The mission lifetime of PLATO is also a step up from that of Kepler. Because Kepler’s primary mission ended after 4 years, it was able to detect only a handful of rocky planets in their habitable zones. PLATO scientists calculate that a 6-year mission will significantly increase the haul of Earth-like planets in the Goldilocks zone and also potentially unveil smaller planets, exomoons, exoplanets with rings, and possibly exo-asteroids.
Transiting Exoplanet Survey Satellite
Coming in second place is the exoplanet telescope that is also the next to launch: NASA’s Transiting Exoplanet Survey Satellite (TESS). NASA selected TESS in 2013 to be funded under the agency’s Explorers Program, a 60-year-old program that develops small- and medium-sized missions costing less than $180 million (in today’s dollars). Now, just 5 years later, the telescope is completely built and is undergoing final testing before launch. The satellite is currently scheduled to lift off from Cape Canaveral Air Force Station in Florida this year, sometime from early March to late June.
Like PLATO, TESS carries on the legacy of the Kepler Space Telescope by monitoring hundreds of thousands of stars for the signatures of planetary transits. But what makes TESS unique is that the stars it will be monitoring are scattered across the sky. In fact, TESS will conduct the first space-based, all-sky transit survey, which it will carry out in a mere 2 years.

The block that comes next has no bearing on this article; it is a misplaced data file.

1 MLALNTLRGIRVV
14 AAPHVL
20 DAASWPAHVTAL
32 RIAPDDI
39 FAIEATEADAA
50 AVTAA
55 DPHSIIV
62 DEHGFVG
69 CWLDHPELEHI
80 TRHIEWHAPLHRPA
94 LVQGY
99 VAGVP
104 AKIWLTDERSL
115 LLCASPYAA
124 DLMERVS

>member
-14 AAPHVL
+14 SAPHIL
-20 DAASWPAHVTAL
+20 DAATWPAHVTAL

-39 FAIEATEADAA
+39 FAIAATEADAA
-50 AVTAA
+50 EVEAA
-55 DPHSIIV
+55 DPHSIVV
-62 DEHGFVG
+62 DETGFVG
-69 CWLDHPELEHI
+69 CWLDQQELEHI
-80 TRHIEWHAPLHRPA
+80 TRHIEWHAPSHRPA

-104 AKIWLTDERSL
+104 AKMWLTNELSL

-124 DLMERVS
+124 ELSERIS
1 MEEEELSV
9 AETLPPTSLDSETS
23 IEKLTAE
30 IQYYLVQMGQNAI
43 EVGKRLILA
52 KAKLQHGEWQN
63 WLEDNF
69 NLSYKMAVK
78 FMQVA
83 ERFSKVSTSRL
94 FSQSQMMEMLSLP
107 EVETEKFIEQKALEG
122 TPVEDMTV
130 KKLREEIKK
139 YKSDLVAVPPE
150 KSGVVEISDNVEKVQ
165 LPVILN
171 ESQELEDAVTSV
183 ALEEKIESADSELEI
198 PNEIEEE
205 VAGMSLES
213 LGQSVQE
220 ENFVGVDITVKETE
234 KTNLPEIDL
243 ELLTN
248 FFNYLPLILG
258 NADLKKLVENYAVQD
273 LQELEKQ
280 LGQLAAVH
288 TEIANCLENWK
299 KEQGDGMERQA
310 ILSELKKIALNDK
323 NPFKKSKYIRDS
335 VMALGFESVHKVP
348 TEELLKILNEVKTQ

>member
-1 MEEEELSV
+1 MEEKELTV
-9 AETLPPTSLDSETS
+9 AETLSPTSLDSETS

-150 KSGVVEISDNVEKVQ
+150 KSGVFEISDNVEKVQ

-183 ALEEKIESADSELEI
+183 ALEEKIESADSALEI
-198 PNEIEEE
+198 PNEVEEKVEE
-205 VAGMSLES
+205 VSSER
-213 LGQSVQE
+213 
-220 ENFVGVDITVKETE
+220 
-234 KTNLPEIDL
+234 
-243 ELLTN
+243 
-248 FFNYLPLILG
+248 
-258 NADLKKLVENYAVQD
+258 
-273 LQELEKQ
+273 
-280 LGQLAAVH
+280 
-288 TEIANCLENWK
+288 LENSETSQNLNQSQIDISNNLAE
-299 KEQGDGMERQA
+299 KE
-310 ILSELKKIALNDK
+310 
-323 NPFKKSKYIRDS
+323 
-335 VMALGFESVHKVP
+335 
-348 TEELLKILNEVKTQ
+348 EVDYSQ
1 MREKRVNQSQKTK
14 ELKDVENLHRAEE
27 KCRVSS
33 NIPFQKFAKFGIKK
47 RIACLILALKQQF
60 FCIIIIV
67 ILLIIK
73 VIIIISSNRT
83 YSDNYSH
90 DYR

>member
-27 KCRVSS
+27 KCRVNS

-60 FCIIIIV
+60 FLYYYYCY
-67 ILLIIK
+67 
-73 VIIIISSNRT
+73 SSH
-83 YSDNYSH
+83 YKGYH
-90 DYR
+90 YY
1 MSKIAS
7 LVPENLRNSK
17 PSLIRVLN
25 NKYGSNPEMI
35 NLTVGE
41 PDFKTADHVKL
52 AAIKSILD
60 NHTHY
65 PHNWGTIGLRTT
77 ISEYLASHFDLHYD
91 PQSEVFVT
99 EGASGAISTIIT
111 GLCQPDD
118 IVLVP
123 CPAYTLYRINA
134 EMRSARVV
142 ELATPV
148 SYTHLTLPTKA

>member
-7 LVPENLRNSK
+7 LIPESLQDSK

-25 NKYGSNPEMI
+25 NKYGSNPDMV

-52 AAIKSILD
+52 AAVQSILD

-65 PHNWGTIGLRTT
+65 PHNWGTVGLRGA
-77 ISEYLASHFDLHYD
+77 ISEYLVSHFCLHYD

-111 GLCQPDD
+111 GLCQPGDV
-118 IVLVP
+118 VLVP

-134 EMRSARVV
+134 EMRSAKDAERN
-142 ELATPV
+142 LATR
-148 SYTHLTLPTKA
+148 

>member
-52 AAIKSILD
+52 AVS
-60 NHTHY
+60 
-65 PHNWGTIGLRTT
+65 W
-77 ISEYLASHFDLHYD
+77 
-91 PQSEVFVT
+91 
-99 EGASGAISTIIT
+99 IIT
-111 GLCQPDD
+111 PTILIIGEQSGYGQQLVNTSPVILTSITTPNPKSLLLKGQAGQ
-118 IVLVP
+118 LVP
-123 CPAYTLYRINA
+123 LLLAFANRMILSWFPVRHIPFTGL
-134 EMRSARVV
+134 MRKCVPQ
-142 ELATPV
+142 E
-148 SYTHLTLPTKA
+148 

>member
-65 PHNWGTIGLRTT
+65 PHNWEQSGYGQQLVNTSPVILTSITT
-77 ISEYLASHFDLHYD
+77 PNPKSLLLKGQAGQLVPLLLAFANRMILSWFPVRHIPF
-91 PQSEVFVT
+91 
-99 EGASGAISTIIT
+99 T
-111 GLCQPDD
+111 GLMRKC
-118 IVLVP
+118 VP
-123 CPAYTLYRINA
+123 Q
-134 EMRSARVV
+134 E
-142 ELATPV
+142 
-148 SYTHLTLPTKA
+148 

— astrobites (@astrobites) January 9, 2018
The TESS team plans to spend the mission’s first year mapping the Southern Hemisphere sky and the second year mapping the northern sky. TESS will monitor the brightest 200,000 stars in small patches of the sky for 27 days apiece before moving on to another area. This technique is not only expected to discover thousands of transiting exoplanet candidates but to begin to reveal areas in the Milky Way galaxy where exoplanets are most likely to form. TESS’s initial list of targets contains 750 billion objects.
— Elisa Quintana (@elsisrad) January 12, 2018
TESS’s targets are 30–100 times brighter than Kepler stars, so they will be easier to follow up with ground-based telescopes, according to TESS scientists at the meeting. Because TESS will measure only the planets’ sizes, follow-up observations from the ground will be needed to reveal their masses, densities, and atmosphere properties. The TESS team also hopes to provide a wealth of future targets for the James Webb Space Telescope to focus on during its first few years of operation.